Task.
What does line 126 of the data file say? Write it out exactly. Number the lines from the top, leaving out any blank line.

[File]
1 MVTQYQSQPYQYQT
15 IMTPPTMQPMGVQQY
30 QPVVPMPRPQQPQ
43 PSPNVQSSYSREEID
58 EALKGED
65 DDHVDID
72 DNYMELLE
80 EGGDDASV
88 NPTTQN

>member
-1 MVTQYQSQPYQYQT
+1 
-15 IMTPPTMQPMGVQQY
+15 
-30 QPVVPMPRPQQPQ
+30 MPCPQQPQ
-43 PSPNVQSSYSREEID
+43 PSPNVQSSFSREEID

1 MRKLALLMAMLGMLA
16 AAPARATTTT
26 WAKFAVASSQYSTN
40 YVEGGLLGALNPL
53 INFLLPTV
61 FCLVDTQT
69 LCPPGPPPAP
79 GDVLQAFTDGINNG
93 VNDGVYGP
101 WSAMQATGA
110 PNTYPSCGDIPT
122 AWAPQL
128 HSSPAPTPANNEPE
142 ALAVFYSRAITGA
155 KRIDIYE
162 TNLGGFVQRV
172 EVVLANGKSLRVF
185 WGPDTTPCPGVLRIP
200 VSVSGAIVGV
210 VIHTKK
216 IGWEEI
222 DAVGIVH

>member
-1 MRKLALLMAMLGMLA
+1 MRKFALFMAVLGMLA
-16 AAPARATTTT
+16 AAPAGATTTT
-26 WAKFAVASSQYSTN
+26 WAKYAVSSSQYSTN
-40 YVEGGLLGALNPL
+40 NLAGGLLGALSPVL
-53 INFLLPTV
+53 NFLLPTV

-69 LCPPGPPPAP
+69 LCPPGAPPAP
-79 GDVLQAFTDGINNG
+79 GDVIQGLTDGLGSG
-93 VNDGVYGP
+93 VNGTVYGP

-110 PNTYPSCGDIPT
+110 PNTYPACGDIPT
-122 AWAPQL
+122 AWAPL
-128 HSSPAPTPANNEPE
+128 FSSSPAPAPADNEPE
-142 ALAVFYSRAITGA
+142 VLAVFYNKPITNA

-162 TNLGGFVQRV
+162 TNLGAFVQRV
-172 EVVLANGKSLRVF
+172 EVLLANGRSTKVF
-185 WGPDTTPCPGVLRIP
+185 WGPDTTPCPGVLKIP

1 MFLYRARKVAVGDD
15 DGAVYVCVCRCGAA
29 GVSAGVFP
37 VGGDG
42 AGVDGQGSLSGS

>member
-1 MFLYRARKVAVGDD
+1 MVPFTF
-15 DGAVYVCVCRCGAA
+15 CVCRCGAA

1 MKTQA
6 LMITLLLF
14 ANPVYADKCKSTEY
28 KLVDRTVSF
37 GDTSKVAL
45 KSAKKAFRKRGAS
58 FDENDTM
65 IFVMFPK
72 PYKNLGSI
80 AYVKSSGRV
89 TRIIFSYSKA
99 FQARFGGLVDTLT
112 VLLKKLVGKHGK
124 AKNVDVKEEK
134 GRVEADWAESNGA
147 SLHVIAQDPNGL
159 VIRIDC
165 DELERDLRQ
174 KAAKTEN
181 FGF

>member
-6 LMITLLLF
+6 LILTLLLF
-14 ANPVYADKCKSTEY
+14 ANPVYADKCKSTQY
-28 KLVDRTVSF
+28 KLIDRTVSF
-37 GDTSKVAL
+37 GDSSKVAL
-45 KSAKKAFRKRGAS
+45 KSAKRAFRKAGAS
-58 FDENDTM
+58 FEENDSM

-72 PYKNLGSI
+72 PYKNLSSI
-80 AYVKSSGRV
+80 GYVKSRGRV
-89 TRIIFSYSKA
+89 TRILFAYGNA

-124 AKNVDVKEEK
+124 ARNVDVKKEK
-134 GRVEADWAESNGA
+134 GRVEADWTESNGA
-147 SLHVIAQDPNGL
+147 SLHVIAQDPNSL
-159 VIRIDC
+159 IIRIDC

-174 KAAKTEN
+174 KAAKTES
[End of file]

+147 SLHVIAQDPNSL